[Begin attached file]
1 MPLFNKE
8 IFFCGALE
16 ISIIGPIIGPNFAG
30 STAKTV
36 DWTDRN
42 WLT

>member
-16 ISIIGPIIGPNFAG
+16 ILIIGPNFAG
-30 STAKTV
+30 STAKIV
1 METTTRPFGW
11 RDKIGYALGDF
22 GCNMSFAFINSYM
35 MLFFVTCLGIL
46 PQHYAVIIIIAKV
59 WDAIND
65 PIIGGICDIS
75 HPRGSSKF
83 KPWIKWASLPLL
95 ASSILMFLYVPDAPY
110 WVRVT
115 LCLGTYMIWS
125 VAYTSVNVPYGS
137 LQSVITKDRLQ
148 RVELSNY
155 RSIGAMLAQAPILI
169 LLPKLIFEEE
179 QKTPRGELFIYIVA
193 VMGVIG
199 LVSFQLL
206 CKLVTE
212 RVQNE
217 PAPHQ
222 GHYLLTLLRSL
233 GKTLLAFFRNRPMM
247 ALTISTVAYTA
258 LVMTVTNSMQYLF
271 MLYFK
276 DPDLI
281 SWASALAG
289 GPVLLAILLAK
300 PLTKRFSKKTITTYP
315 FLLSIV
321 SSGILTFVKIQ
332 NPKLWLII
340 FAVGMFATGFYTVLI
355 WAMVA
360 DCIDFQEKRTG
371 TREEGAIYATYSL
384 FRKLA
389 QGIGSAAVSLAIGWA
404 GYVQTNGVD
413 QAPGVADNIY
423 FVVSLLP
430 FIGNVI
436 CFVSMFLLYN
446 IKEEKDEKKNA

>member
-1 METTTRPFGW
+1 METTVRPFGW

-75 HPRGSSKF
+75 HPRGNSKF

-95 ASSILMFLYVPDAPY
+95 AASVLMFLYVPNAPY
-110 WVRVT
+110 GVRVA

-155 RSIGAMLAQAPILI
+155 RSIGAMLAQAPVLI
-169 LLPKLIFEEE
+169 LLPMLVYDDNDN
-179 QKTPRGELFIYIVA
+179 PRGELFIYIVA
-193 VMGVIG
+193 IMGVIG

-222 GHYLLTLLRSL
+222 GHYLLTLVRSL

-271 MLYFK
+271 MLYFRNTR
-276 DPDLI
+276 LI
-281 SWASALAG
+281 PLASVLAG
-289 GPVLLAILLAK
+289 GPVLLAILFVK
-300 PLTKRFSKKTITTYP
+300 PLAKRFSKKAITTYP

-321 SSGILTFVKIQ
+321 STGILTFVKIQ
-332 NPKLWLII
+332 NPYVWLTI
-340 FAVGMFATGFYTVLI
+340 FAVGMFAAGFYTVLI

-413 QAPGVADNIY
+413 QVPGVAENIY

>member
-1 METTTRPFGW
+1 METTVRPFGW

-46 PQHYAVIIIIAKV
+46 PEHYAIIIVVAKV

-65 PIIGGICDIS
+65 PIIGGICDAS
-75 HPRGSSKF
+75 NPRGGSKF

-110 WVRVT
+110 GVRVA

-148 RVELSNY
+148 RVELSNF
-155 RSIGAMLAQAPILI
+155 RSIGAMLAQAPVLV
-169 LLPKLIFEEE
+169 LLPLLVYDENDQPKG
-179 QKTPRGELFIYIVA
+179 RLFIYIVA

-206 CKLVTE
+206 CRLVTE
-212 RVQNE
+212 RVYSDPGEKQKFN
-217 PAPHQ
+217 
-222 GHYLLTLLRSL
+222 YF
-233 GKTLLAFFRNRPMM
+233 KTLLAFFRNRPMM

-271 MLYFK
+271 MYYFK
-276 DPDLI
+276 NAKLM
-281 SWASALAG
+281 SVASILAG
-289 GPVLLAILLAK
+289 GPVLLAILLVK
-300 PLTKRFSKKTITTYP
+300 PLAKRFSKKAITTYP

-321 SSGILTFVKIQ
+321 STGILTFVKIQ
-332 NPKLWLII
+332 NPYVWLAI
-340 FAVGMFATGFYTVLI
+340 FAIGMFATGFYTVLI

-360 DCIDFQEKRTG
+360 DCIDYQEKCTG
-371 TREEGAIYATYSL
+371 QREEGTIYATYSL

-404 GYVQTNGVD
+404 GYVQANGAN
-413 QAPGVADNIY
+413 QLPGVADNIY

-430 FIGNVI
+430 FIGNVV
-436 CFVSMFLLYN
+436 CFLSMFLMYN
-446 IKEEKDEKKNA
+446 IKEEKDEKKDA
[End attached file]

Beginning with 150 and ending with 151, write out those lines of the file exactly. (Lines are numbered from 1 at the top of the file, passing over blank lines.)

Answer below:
+430 FIGNVV
-436 CFVSMFLLYN